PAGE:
13. 13 Steve Owens

    Barry you are putting the extreme anti school case which is fine. However Bill has been making a good case for ‘direct instruction’ Its hard to see how direct instruction fits into an anti school ciriculum although informally yours states that she has incorporated the two. My understanding was that direct instruction was a method overthrown by the anti school movement to be replaced (as a compromise) by the inquiry based learning model that now seems so inadequate.
    As to schools being prisons for children the school that my sons are going to next year (Aberfoyle High) has abolished all text books and replaced them with apps on ipads. All work to be submitted by email. Is this the sort of ludditism that they are supposed to rebel against? As to school bullying all new students are provided with an older student mentor because as the principal educator said students are much more likely to take a problem to a student rather than to an adult and in line with the schools zero tolerance to bullying policy they want to deal with this stuff asap
    As to rigid time table one family I know at this scool was encouraged to take school time off for their round Australia trip as a great learning opportunity.
    Im sure that the school wont be perfect and like at their primary school I will have my complaints but a prison? Several times this year I gave the boys the option of stayng home but they went to school because thats where their friends are, prison life cant be that bad.

  14. 14 Steve Owens
  15. 15 Steve Owens
  16. 16 Byork

    Steve, I think direct instruction can help establish a basic level of literacy from which young people can find their own paths to learning, on their own, with their friends and cohorts, and with others. The Internet is a big part of that – and it’s happening as we speak. As for your kids, they should rebel against the indoctrination that occurs in the schools system. This indoctrination into the notion that humanity has reached natural limits to progress (to use but the most common and pernicious example) can occur with or without hard copy text books. I didn’t mention bullying but would like a schools system that encourages students to overthrow the bully-boy system of capitalism, with its constant exploitation and bullying of the productive people. Your observation that your boys want to go to school because their friends are there brings to mind some hardened crims I met in Pentridge who said they preferred the prison regime to the difficulties (ie, responsibilities) of life outside. It’s also the same with many workers – friendships in the workplace are an antidote to an oppressive system. Had you kept your boys home for too many days, you would have had a knock on your door by the state, or they would have been punished in some way. In my part of Australia, young students can fail at the end of the year because they didn’t attend for the required number of days – yet they might be very bright and could easily pass the subjects. I have also found that schools will allow time off for students to travel, where this is regarded as being of educational value. Weekend leave, perhaps? It surprises me that you haven’t commented on the fact that schools teach obedience to authority and do not encourage genuinely critical thinking. Why support a system that churns out obedient wage-slaves? Seriously though, this hardly changes the reality of a rigid set of hours each day at which both teachers and students are meant to be in attendance. If you were to draw a diagram showing the power structure in a school and in a prison, it would be no different in essence. The fluff (like accrediting overseas trips for students or granting weekend leave to prisoners)doesn’t change this power structure; though, of course, there are contradictions within both systems and some students, like some prisoners, do become fed up, demand more, and rebel.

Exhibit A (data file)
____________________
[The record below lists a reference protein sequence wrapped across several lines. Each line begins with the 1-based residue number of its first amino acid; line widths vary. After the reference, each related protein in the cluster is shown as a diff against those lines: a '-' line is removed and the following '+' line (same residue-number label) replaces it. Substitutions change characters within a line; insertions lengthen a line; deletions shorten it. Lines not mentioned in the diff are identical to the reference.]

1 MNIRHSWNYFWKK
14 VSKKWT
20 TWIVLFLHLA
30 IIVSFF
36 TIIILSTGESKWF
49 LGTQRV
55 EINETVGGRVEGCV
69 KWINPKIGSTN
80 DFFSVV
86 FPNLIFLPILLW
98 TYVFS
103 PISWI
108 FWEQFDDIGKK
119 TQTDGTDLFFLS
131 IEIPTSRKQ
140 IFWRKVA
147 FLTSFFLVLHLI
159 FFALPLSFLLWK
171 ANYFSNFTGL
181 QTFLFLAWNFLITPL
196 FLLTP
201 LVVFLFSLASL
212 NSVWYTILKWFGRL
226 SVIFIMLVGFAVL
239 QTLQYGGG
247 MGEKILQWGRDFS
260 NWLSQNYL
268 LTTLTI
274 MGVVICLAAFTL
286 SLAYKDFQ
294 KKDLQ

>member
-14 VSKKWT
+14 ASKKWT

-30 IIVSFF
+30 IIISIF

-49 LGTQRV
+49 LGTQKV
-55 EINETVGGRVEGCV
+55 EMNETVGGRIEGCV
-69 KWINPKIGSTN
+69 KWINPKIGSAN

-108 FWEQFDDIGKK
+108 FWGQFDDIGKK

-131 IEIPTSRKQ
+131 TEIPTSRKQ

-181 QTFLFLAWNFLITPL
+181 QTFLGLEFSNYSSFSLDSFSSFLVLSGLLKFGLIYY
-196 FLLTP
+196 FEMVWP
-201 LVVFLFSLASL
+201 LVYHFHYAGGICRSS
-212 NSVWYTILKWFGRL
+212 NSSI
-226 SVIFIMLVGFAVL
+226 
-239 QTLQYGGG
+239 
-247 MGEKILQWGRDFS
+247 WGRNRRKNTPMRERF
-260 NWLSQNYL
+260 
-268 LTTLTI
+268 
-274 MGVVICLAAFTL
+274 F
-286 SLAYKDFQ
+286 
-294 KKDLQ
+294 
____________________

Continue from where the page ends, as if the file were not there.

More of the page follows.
17. 17 steve owens

    “This indoctrination into the notion that humanity has reached natural limits to progress (to use but the most common and pernicious example)”
    Well Jack and Liam have been at school now for 7 years
    I asked Jack and Liam if they thought that humanity had reached a natural limit to progress.
    No prompting Jack said “nah”
    Liam said “no theres still the universe to explore.”
    Jack after some consideration changed his answer to “yes because 2 billion people are without water.” by which I think he means human progress is being limited by people not having resources like water.